Twenty years ago, Diana, Princess of Wales walked next to a minefield in Angola to draw attention to the effect of unexploded landmines and bombs on some of the world’s poorest people.
In 2017, Prince Harry honoured his mother’s promise to clear these indiscriminate killers and make a world free from landmines a reality, calling on the international community to make a renewed commitment.
It’s not a problem that has gone away. Every day, 20 people are reported killed or injured by landmines and unexploded bombs globally. And almost half of the civilian casualties of landmines are children.
The Mines Advisory Group (MAG) is a global humanitarian and advocacy organisation that finds, removes and destroys landmines, cluster munitions and unexploded bombs from places affected by conflict.
Since 1989, MAG has helped over 18 million people in 68 countries rebuild their lives after war. In 1997, MAG shared the Nobel Peace Prize for its role in banning landmines.
The charity is international, but its headquarters are right here in Manchester. And now the Peter Street based charity is asking Mancunians to give generously to its latest appeal, Home Safe Home.
“Across the Middle East, tens of thousands of landmines and unexploded bombs lie ready to maim and kill at any moment in and around people’s homes,” says MAG communications director Nick Harvey, who has recently returned from Lebanon where he saw the impact first-hand.
MAG’s Home Safe Home appeal helps to remove landmines and unexploded bombs from across Lebanon.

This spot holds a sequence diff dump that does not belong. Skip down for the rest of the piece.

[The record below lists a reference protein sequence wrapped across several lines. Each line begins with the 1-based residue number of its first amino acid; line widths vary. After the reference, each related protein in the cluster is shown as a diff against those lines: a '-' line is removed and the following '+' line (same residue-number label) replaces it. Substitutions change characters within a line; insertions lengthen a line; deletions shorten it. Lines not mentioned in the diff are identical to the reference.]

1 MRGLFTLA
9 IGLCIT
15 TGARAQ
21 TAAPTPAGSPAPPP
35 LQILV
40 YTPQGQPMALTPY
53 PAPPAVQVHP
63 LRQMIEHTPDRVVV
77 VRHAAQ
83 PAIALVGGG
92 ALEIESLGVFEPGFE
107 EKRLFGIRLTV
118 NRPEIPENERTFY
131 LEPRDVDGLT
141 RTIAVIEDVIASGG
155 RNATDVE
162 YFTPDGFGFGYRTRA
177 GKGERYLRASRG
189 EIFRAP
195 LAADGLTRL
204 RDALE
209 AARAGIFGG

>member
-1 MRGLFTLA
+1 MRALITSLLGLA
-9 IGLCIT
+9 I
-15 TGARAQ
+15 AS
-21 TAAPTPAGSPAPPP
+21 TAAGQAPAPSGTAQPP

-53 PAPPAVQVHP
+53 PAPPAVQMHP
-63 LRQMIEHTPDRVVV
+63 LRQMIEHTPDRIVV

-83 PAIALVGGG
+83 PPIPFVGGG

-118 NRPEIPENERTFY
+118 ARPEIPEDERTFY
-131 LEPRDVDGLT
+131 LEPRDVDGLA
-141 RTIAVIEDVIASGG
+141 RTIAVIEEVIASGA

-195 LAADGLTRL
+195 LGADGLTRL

Over 10 million people remain displaced in the region with many unable to return home because of landmine contamination.
Thanks to the UK Aid Match scheme, all public donations to the appeal before 4th July 2019 will be doubled by the UK government, making hundreds of homes safe again in Lebanon and beyond.
“It means we can double our impact,” says Nick, who moved from London to join MAG in Manchester, a place he describes as “a great city for so many reasons” and “much friendlier” than the capital.
“Home is somewhere that should be safe, your sanctuary, but for many people that’s not the case,” says Nick. “They might have mines next to their gardens or the fields where they live, and sometimes even in the homes themselves.
“It’s hard to imagine that taking a few steps out of your front door could lead to you or your children being killed or terribly injured.”
Nick says that removing landmines and unexploded bombs from communities isn’t just about removing the danger, it’s about removing the fear.
“At the last charity I worked with, we did a lot of work in Sierra Leone with Ebola,” he says.
“One of the things that really struck me was that you were always afraid of something you couldn’t really see. It creates a psychological anxiety. And actually it’s the same with landmines. You can’t see them, they’re under the ground.
“In places like Iraq, people are dying from things like booby trapped doors and pressure points on mats in their own homes. It’s that not knowing.”
Another part of MAG’s role is teaching children and communities about what landmines are and how to avoid them, as well as how to report them.
“Once that land is free, communities can use the land to farm, to build roads, schools and hospitals,” says Nick. “It brings people out of poverty.”
Using highly trained staff and special machinery, donations help MAG teams across the Middle East find and destroy landmines and unexploded bombs, freeing communities from fear and bringing them back to life.
Once the money raised has been doubled by the UK government, the matched funding will help MAG clear 21,000m² of land in Lebanon, while public donations will support MAG’s wider work in other conflict-affected communities.
“The UK already has a leading role in ridding the world of these deadly weapons of war and supporting experts to clear land, which last year was the equivalent of seven thousand football pitches,” said international development secretary Penny Mordaunt.
“All donations made during MAG’s Home Safe Home campaign, which is getting de-mining experts to find and destroy mines before children find them, will be doubled by the UK government – making donations go even further.”